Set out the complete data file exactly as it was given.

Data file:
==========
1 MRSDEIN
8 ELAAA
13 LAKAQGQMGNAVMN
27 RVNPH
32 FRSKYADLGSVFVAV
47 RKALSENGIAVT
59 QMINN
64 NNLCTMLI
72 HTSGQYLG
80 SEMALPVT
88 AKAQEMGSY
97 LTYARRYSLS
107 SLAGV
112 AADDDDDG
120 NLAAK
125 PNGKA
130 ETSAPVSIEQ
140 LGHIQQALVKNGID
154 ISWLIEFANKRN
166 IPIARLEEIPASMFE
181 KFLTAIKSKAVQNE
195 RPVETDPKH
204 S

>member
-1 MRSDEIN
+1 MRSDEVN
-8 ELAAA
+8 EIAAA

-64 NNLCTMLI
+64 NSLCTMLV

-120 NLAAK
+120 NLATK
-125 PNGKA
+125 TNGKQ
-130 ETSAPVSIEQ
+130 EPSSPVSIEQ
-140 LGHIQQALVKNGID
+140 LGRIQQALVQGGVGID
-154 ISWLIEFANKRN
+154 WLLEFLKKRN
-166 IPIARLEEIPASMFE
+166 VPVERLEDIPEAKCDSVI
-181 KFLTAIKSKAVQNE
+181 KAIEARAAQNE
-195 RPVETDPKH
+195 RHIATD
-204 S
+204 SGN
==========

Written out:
1 MRSDEIN
8 ELAAA
13 LAKAQGQMGNAVMN
27 RVNPH
32 FRSKYADLGSVFVAV
47 RKALSENGIAVT
59 QMINN
64 NNLCTMLI
72 HTSGQYLG
80 SEMALPVT
88 AKAQEMGSY
97 LTYARRYSLS
107 SLAGV
112 AADDDDDG
120 NLAAK
125 PNGKA
130 ETSAPVSIEQ
140 LGHIQQALVKNGID
154 ISWLIEFANKRN
166 IPIARLEEIPASMFE
181 KFLTAIKSKAVQNE
195 RPVETDPKH
204 S

>member
-1 MRSDEIN
+1 MRSDEVN
-8 ELAAA
+8 EIAAA

-64 NNLCTMLI
+64 NSLCTMLV

-120 NLAAK
+120 NLATK
-125 PNGKA
+125 TNGKQ
-130 ETSAPVSIEQ
+130 EPSSPVSIEQ
-140 LGHIQQALVKNGID
+140 LGRIQQALVQGGVGID
-154 ISWLIEFANKRN
+154 WLLEFLKKRN
-166 IPIARLEEIPASMFE
+166 VPVERLEDIPEAKCDSVI
-181 KFLTAIKSKAVQNE
+181 KAIEARAAQNE
-195 RPVETDPKH
+195 RHIATD
-204 S
+204 SGN